Research Papers: Gerotarget (Focus on Aging):
Fluoxetine attenuates the impairment of spatial learning ability and prevents neuron loss in middle-aged APPswe/PSEN1dE9 double transgenic Alzheimer’s disease mice
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Jing Ma1,2, Yuan Gao3, Lin Jiang1,2, Feng-lei Chao1,2, Wei Huang1,2, Chun-ni Zhou1,2, Wei Tang1,2, Lei Zhang1,2, Chun-xia Huang4, Yi Zhang1,2, Yan-min Luo1,2, Qian Xiao1,2, Hua-rong Yu4, Rong Jiang1,2 and Yong Tang1,2
1 Department of Histology and Embryology, Chongqing Medical University, Chongqing, P. R. China
2 Laboratory of Stem Cells and Tissue Engineering, Chongqing Medical University, Chongqing, P. R. China
3 Department of Geriatrics, The First Affiliated Hospital, Chongqing Medical University, Chongqing, P. R. China
4 Department of Physiology, Chongqing Medical University, Chongqing, P. R. China
Yong Tang, email:
Keywords: fluoxetine, Alzheimer’s disease, cognition, neuron, APP/PS1 mice, Gerotarget
Received: July 04, 2016 Accepted: January 31, 2017 Published: February 16, 2017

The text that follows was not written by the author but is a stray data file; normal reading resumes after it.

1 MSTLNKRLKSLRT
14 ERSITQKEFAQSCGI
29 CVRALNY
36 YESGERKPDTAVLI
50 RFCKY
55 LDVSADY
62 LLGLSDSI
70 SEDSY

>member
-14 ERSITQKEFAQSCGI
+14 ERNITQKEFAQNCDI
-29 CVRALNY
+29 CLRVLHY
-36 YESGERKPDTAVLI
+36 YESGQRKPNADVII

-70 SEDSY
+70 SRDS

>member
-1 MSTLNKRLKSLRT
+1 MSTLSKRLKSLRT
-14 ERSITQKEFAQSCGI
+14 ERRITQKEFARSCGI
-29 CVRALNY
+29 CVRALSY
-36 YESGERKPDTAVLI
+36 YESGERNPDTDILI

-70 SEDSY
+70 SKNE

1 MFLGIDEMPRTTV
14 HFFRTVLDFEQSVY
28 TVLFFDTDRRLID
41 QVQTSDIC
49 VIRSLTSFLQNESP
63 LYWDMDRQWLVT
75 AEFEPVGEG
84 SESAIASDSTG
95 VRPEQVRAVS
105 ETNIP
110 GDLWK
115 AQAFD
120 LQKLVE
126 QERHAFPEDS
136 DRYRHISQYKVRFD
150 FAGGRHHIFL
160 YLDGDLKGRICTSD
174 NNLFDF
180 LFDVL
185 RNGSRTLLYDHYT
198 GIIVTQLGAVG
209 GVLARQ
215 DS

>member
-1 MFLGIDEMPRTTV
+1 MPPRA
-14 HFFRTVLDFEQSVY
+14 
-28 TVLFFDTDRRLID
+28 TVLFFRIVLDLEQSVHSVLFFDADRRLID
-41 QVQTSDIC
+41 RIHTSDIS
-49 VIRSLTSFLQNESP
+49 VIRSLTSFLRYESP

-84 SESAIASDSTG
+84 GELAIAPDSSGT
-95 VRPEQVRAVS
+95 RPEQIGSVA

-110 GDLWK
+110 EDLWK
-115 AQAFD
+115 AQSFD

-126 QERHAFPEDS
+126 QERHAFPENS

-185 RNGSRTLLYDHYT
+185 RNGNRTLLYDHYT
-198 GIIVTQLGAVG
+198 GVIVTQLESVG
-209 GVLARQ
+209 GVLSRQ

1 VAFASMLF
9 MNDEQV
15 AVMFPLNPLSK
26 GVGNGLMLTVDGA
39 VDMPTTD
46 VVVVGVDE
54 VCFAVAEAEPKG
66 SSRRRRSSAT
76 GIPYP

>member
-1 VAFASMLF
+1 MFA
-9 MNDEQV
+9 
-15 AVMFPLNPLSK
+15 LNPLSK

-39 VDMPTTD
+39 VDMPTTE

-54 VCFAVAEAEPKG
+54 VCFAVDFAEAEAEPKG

Selective serotonin reuptake inhibitors (SSRIs) have been reported to increase cognitive performance in some clinical studies of Alzheimer’s disease (AD). However, there is a lack of evidence supporting the efficacy of SSRIs as cognition enhancers in AD, and the role of SSRIs as a treatment for AD remains largely unclear. Here, we characterized the impact of fluoxetine (FLX), a well-known SSRI, on neurons in the dentate gyrus (DG) and in CA1 and CA3 of the hippocampus of middle-aged (16 to 17 months old) APPswe/PSEN1dE9 (APP/PS1) transgenic AD model mice. We found that intraperitoneal (i.p.) injection of FLX (10 mg/kg/day) for 5 weeks effectively alleviated the impairment of spatial learning ability in middle-aged APP/PS1 mice as evaluated using the Morris water maze. More importantly, the number of neurons in the hippocampal DG was significantly increased by FLX. Additionally, FLX reduced the deposition of beta amyloid, inhibited GSK-3β activity and increased the level of β-catenin in middle-aged APP/PS1 mice. Collectively, the results of this study indicate that FLX delayed the progression of neuronal loss in the hippocampal DG in middle-aged AD mice, and this effect may underlie the FLX-induced improvement in learning ability. FLX may therefore serve as a promising therapeutic drug for AD.
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